This was informed by the obvious increase of rural crime and crime against poor people. When law abiding citizens are under siege from criminals and corrupt elements, they have nowhere else to run to for help except the state. When poor people no longer feel safe in their homes and women and children are abused, they look to the state for protection. A state that fails to protect its most vulnerable members will have failed embarrassingly in its role to deliver services.
The role of the Ministry of State Security, the former Intelligence Services, in this regard will be to ensure that necessary information is provided so as to forewarn the frontline departments in the fight against crime. Criminals have adopted advanced strategies, and in the past they clearly showed that they were a step ahead of some government strategies for combating crime and corruption.
As a member of the Joint Standing Committee on Intelligence, I have no doubt that the committee will commit itself to ensuring that the government improves on its fight against crime and corruption.
Countries that have solely relied on technology have failed in assuring the accuracy and reliability of the intelligence gathered. Events like 9/11 have clearly taught us that there can never be a successful intelligence service that excludes members of the community when collecting information. Intelligence officials must leave their offices and walk the streets to interact with members of the community. As the ANC, we have made a commitment to our people to fighting crime and corruption, by ensuring that state departments are co-ordinated and assisting each other to with this monster. The ANC supports the budget. Thank you. [Applause.]
Ms S T NTABENI / End of take
Mr N B FIHLA
Ms S T NDABENI: Chairperson, hon Minister, hon members and invited guests, it is the pleasure for me to come back again and to make a presentation before this august House. This is a clear sign that one is beginning to adjust and familiarise oneself accordingly with the processes here in Parliament.
The overwhelming mandate affirmed for us by the electorate during the recent April 22 national general election resembled their love, respect and confidence in the ANC as an organisation that was established to carry their hopes, aspirations and future prospects.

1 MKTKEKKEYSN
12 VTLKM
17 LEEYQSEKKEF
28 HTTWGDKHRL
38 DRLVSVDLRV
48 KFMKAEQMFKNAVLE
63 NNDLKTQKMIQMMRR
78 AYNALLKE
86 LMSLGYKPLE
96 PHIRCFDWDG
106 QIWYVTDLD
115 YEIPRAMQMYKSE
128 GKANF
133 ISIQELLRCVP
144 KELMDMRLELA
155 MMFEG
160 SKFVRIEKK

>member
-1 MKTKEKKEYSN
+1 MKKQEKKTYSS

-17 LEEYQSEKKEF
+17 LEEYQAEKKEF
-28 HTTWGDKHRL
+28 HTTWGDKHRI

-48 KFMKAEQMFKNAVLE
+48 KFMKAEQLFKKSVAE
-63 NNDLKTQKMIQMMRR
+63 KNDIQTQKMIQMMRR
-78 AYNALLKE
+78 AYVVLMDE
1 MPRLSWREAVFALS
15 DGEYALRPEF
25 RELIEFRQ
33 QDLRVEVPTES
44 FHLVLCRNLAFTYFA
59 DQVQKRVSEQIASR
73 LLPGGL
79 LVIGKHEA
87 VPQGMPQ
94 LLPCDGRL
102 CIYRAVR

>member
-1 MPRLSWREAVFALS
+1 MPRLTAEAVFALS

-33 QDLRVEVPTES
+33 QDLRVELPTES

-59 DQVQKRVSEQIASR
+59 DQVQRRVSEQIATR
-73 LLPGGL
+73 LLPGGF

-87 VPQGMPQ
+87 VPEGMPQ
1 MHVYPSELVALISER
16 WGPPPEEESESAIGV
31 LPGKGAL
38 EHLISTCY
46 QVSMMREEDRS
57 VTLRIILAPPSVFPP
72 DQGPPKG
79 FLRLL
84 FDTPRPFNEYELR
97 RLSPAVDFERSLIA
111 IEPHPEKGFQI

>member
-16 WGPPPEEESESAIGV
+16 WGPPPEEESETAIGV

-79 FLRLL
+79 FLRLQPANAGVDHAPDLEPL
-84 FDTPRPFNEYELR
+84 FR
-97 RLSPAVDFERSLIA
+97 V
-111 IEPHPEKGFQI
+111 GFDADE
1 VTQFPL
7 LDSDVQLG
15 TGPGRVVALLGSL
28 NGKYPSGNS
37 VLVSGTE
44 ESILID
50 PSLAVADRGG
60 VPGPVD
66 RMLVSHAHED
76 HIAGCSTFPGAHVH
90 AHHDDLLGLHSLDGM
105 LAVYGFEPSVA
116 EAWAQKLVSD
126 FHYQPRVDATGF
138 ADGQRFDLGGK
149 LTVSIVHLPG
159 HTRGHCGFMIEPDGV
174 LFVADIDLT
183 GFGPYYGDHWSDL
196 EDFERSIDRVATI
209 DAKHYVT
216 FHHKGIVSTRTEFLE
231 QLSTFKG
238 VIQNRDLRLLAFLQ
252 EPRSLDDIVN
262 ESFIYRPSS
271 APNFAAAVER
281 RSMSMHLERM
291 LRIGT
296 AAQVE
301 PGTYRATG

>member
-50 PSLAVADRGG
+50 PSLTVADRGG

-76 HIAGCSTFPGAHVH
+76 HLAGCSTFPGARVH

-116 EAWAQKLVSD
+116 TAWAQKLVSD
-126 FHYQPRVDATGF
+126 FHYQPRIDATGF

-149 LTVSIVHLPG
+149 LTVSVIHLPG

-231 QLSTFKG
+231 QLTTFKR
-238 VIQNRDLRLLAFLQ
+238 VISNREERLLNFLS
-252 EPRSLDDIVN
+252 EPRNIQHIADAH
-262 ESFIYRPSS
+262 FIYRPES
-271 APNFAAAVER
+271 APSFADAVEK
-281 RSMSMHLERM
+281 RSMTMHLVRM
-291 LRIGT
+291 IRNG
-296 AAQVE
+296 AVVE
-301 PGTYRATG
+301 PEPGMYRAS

As we gather in this House to engage on a topic that is very close to the heart of our people, building an effective and competent Intelligence Service, I am defeated by the desire to start from the genesis of the intelligence politics in this country.
While scores of our people in Africa and the Diaspora were being sold as slaves, killed for defending the integrity of their country and their land and being forced to adapt to foreign identities, Nkosi Mphakanyiswa Gadla Mandela and Nkosikazi Nosekeni Fani Mandela in this period engaged in a progressive struggle that led to the birth of the son of the soil, Tat'omkhulu Nelson Rolihlahla Dalibhunga Mandela, whose contribution is being celebrated internationally.
Hon members, the Freedom Charter says, "There will be houses, security and comfort!" This affirms the indivisibility of the relationship between security and development.
The ANC Polokwane Conference resolved to capacitate the Intelligence Services of our country so as to proactively deal with matters threatening peace and stability of our country. This resolution was taken with acknowledgement of the important and critical role that this section has to play in the efforts of fighting crime and also to ensure that the service is used for its intended objective, which is forewarning.
We clearly understand that for this to happen there must be an intensive training and ongoing capacity-building of the staff in the services. This will therefore ensure that the intelligence structures render to the nation quality service and advice.
Hon members, within the intelligence services, there is an academy, the South African Academy of Intelligence, which has been tasked with the responsibility of ensuring that the staff within the intelligence services is capacitated so as to be able to adapt to the ever-changing local, global and continental environment.
This structure has been faced with challenges of resources and some accreditations. This is now partially addressed as the institution has some courses which are accredited by the South African Security Services Education Training Authority.
The ANC members in the Joint Standing Committee on Intelligence, commit themselves to assisting this academy to improve on its performance and quality of its product so as to get the Intelligence Committee's ability. We will ensure that the academy is properly resourced to fulfil its mandates, whilst we will also exercise a robust oversight to ensure that there is accountability of financial expenditures.
Mhlalingaphambili oosomakhwekhwetha kwezobuNtlola kumazwe afana noSkotilani banamaphulo okuqeqesha iintloli zabo ekuphuculeni umgangatho wobuchule. Eli phulo lokuqeqesha iintlola zethu kweli lizwe, lingaba nokusinceda ngakumbi kwikamva nokhuseleko lelizwe.
Kuyafuneka sibandakanye kolu qeqesho namapolisa kumacandelo onke. Umzantsi Afrika lilizwe ekujongwe kulo yi-Afrika iphela. Xa sizimisele ekuphumeleliseni eli phulo, singa vuselela ubuzwe bethu. Kufuneka siyibeke ezingqondweni zethu ukuba ukhuseleko lubalulekile kwaye luxhomekeke ekuthini sazi ezona zinto zinokuthi zibe ngumqobo nezingumceli-mngeni kukhuseleko lweAfrika.